The below table from Examine.com is a great way to understand your individual protein requirements.
Between 1.4g/kg and 2.2g/kg protein is optimal for those of a healthy weight trying to maintain or gain muscle.
Between 1.2-1.5g/kg protein is optimal for those overweight and trying to lose weight.
3. Protein distribution
Studies show that distributing protein throughout the day (rather than having just one big meal containing protein) improves body composition and is optimal for muscle maintenance and gains. One of the key essential amino acids (the building blocks of protein), Leucine, is responsible for stimulating mechanistic target of rapamycin complex-1 (mTORC1) which signals muscle protein synthesis (MPS). Consider this like an on switch to signalling muscle repair, recovery and growth. Each time you consume approx. 20-40g protein (of a quality protein source) you are likely to consume around 2-4g leucine, which is the amount required to stimulate muscle protein synthesis. Aim for 3-5 meals/snacks per day with 20-40g total protein (depending on your preferences, lifestyle and total calorie intake).
Macronutrients are often a focus for muscle gain, but we also require micronutrients for optimal functioning (for both muscle gain and fat loss). Micronutrients such as magnesium and zinc are required for hundreds of enzymatic reactions in the body. Others such as calcium is required for muscle contraction, whilst healthy Vitamin D levels are important for preserving muscle, and zinc is required to help stimulate muscle synthesis. Intensive training also increases our body’s demand for some nutrients including magnesium, Vitamin D and zinc. When it comes to muscle gain or fat loss (and health in general), rather than focusing on specific micronutrients aim for a variety of wholefoods each week to cover ALL micronutrients. I’d recommend seeking professional guidance for additional supplementation to ensure it’s safe and effective for you (and you’re not wasting $$ on unnecessary supplements!).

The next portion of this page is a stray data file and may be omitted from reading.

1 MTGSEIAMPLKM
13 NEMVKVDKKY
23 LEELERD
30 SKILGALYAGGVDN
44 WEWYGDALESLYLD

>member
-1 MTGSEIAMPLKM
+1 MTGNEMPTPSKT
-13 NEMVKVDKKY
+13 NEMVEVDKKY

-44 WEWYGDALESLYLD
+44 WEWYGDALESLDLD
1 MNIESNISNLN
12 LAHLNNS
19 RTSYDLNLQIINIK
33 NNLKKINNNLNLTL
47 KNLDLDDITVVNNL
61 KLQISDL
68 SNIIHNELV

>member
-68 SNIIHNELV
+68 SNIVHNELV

Nutrition for Fat Loss
The key factors for losing body fat include:
1. Maintaining a calorie deficit
If the number one nutritional factor for muscle gain is a calorie surplus, you can guess that the number one key factor in losing body fat is a calorie deficit - i.e. expending more energy than you consume so that your body utilises stored glycogen and fat to produce energy. A calorie deficit can be achieved by either: